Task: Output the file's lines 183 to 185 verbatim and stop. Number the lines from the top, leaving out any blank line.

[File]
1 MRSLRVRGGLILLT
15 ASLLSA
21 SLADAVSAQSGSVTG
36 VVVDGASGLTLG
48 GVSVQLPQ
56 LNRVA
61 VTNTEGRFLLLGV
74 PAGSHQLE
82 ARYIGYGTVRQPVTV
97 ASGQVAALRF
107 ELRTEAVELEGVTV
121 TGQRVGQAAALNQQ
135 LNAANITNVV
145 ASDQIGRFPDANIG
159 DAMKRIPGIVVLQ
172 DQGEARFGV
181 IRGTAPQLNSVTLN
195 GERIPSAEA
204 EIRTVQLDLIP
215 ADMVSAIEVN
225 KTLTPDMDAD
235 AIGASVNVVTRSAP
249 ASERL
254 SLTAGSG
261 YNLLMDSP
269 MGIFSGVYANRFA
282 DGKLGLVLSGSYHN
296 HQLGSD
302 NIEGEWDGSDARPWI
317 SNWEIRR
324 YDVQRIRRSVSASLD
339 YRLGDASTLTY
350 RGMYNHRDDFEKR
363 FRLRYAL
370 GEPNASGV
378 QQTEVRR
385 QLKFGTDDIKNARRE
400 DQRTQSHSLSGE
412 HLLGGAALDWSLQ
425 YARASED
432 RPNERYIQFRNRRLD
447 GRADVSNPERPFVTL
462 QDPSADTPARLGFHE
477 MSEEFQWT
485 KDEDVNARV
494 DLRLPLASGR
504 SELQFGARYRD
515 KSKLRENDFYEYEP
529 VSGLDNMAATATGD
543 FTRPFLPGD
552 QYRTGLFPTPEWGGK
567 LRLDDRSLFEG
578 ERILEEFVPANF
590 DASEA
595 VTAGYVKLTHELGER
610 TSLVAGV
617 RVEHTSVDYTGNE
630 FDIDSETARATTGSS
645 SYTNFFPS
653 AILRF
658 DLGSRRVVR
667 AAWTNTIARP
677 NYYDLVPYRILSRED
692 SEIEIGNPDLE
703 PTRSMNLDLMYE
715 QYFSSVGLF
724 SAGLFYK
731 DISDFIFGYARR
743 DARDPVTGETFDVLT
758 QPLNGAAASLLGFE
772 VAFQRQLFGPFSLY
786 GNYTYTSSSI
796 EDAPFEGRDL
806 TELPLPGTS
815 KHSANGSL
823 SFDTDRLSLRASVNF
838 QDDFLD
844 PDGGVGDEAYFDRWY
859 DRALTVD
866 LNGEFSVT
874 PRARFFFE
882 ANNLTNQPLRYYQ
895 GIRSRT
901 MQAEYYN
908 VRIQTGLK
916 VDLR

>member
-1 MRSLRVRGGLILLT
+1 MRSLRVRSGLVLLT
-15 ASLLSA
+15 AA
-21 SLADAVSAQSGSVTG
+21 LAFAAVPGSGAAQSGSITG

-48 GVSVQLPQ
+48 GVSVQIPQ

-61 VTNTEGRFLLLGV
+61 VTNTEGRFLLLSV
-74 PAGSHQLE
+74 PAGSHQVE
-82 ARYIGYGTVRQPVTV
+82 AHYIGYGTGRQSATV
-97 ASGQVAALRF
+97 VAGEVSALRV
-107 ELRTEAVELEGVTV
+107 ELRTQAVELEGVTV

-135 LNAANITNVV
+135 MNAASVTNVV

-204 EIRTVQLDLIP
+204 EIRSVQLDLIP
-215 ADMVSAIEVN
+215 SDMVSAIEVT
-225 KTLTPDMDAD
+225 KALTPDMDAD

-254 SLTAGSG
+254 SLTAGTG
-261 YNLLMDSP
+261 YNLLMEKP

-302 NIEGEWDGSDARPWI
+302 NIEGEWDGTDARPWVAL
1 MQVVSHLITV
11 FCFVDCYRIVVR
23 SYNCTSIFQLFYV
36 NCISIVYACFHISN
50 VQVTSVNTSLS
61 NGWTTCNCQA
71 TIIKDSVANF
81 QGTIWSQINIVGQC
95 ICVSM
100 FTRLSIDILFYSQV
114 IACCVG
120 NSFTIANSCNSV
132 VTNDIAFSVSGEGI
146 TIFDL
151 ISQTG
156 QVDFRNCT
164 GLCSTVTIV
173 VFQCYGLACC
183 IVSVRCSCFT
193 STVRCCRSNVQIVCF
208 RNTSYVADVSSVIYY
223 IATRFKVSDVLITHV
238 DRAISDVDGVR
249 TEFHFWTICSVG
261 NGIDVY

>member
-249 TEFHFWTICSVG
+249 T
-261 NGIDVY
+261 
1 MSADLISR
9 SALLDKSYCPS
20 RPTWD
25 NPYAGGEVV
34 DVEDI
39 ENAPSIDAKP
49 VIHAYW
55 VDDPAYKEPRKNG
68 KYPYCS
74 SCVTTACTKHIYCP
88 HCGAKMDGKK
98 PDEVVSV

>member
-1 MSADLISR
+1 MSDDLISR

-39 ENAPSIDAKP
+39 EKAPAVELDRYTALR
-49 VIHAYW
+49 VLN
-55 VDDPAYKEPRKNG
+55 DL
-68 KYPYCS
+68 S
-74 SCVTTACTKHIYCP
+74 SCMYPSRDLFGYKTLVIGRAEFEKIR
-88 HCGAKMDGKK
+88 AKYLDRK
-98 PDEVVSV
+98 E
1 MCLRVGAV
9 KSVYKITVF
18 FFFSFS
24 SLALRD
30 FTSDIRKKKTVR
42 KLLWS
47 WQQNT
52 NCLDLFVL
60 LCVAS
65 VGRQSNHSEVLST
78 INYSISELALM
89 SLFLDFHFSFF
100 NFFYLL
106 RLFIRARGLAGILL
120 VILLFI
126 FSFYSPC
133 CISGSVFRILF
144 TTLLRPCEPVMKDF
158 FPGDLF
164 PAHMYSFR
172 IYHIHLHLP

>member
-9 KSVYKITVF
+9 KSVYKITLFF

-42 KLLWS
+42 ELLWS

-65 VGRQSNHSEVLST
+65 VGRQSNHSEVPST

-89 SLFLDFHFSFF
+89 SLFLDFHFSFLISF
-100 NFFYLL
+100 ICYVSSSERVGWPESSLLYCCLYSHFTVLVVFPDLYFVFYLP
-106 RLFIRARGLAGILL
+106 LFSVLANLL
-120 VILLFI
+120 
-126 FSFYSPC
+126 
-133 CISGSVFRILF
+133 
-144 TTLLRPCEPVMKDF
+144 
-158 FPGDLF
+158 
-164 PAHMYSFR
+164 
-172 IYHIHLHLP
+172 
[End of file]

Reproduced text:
30 FTSDIRKKKTVR
42 KLLWS
47 WQQNT